Determine the meaning of words and phrases as they are used in a text, including figurative and connotative meanings; analyze the impact of rhymes and other repetitions of sounds (e.g., alliteration) on a specific verse or stanza of a poem or section of a story or drama.

By the end of 8th grade students are expected to analyze allusions and allegory:

CCSS.ELA-LITERACY.RL.8.4
Determine the meaning of words and phrases as they are used in a text, including figurative and connotative meanings; analyze the impact of specific word choices on meaning and tone, including analogies or allusions to other texts.

Fine and dandy list. But I  like to focus on reading with the ear and playing with prosody early on. Actually I just like typing and saying prosody. It’s a fun word….prosody.

Similes and metaphors? They are way too much fun to wait until 5th grade. Still the standards help us craft criteria of success with our students.

Lets start there. Teaching with metaphors and similes.

Metaphors and similes work because they contain embodied meaning. Saying someone smells like the docks at low tide works well as  simile…..if the reader is from the coast and not Nebraska.

Metaphors are not only embodied in our memories and pasts but also in our senses. Metaphors make us me.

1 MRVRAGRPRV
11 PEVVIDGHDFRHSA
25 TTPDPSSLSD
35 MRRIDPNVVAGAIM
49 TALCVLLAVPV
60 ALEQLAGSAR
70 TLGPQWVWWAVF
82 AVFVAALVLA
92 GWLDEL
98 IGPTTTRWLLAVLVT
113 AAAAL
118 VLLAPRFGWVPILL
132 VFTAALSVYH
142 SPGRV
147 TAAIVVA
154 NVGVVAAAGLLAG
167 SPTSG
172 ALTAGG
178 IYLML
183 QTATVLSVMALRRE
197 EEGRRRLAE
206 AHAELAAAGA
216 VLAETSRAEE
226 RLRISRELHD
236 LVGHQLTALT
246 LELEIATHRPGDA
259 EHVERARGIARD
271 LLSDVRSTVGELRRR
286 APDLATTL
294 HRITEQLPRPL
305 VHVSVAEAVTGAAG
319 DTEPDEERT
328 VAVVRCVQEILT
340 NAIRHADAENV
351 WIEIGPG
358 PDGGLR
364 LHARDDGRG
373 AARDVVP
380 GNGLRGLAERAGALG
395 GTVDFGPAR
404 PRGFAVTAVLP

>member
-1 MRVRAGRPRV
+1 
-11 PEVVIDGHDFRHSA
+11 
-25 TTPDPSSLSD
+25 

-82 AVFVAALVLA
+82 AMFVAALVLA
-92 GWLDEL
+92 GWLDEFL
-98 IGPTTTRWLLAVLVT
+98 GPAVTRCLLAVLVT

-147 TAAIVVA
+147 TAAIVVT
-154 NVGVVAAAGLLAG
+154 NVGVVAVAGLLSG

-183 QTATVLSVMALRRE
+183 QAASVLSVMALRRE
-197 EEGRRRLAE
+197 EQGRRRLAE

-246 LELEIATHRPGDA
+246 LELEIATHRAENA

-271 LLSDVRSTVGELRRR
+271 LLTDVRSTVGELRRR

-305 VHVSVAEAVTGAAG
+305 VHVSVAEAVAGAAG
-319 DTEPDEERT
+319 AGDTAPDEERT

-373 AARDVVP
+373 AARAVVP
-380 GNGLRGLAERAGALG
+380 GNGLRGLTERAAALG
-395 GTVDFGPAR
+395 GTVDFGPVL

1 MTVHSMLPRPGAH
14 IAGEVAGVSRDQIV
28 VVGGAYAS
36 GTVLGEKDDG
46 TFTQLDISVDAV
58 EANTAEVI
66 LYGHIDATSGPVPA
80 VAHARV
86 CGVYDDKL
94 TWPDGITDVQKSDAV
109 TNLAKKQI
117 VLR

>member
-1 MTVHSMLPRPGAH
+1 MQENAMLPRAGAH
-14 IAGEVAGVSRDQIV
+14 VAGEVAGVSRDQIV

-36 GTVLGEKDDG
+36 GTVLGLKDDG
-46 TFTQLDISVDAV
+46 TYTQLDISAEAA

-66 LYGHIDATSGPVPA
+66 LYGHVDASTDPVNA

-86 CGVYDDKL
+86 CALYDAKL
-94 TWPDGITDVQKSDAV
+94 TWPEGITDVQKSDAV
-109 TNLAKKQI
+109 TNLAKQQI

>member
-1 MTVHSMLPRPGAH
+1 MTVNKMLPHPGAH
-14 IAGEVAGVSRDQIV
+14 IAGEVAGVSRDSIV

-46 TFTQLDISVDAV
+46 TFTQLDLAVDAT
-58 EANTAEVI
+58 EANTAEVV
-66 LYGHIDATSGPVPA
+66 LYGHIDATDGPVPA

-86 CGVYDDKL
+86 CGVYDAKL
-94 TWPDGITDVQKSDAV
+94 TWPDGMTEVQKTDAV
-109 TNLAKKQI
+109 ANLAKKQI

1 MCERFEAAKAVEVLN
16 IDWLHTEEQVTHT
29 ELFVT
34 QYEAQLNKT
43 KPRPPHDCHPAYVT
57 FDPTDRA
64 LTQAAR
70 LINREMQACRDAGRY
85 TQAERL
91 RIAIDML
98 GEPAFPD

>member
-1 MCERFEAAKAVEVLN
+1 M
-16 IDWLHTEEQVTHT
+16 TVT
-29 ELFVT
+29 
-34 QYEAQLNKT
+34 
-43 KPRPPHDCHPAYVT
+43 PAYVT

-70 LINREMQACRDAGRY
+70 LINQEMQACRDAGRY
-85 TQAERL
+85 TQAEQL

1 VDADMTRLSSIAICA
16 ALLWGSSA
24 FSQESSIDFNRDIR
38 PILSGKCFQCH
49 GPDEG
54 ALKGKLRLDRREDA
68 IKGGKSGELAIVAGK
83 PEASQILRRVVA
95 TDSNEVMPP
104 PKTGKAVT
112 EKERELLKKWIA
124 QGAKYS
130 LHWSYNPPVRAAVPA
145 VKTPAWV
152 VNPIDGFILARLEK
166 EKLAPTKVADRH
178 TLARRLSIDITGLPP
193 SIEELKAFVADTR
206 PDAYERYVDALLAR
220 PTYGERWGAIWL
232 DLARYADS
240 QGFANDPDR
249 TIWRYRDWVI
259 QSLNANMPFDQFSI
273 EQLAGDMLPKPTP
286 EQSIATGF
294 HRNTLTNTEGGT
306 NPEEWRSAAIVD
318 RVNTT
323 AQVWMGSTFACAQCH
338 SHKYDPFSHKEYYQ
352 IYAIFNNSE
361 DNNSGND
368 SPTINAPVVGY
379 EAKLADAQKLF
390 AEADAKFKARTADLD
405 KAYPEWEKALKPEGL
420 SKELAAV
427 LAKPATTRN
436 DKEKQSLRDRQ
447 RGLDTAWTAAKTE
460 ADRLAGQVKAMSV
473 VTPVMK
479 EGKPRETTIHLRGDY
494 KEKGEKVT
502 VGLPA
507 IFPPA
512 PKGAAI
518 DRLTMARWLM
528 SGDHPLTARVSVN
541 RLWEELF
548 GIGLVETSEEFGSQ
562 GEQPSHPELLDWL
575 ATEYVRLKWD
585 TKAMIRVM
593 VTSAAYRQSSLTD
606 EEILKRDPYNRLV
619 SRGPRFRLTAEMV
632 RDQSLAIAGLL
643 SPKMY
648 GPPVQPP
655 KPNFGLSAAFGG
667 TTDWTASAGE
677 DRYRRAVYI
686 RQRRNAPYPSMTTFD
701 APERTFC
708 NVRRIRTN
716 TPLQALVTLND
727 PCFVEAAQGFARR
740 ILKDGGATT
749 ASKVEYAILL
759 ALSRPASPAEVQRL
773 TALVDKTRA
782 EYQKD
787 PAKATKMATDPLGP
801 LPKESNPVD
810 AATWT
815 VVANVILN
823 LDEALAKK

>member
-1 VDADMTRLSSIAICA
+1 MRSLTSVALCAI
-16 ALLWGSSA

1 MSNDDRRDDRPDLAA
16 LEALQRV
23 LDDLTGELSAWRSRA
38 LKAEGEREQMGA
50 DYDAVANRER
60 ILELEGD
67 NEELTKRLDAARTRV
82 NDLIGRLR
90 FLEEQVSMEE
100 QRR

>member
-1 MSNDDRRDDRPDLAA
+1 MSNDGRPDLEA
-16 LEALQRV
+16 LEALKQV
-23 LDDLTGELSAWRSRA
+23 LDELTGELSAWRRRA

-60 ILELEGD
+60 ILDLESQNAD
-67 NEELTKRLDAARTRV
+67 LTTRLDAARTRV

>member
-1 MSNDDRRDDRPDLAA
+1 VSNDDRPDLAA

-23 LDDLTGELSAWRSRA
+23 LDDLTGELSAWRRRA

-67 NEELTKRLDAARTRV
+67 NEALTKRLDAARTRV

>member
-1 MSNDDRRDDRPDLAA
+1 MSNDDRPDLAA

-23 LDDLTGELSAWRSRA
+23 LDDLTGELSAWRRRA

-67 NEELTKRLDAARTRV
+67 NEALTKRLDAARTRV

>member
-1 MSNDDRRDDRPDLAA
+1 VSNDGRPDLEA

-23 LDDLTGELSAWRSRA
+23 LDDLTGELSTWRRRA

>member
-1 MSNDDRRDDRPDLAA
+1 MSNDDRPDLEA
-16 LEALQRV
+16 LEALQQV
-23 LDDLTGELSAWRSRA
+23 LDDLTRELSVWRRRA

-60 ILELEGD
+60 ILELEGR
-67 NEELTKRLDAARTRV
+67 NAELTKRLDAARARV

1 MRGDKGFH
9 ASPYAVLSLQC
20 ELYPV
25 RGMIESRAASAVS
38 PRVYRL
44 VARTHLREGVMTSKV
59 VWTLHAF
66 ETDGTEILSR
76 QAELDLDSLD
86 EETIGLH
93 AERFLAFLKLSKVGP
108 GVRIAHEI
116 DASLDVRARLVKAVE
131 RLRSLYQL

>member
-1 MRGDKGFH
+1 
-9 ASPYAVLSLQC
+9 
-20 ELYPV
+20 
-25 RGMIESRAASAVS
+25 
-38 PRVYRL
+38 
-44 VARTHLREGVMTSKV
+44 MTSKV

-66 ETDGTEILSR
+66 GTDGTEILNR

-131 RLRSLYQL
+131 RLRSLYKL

When we teach figurative language in diverse settings we must use the bricolage of meaning we bring together as a class. I find it easiest to start with food.

As Lauria Bandl points our food provides so many avenues into  meaning we bring to the classroom. Each bite can be tied to a specific moment, an intense flavor, or deeply scarred pain. Food is universal.

Steps:

Activity One: What are similes and metaphors.

  1. Provide your usual explicit definitions and examples of similes and metaphors. If possible pull from lyrics from the top-40.
  2. Have students find or bring in a photo of a favorite food. You can use the Web or find food magazines, while you still can.
  3. Make a list of the senses. I know there he goes sensory details again, but trust me it is a good in road into the layers of meaning we bring to our tables.
  4. Then have students write a simile for each of those senses and share what you wrote about your food memory.
  5. Repeat the process with metaphors.
  6. Now have students write an ode to the food using any number of their similes and metaphors.

Activity Two: Compare Something to your Food

  1. Students will now choose to compare some event or person in their lives to a specific food.
  2. If students struggle to determine an idea have them think of a time when they ate the dish under review. Use that moment.
  3. Make a t-chart (I would have uploaded one but you got this). Put the person or event on side and the food on the other.
  4. Have students brainstorm memories of the event or characteristics of the person.
  5. Then compare that person to some element in the food.
  6. Write a poem

Up next in the teaching poetry with images series: Analyzing the impact of word choices using image collages.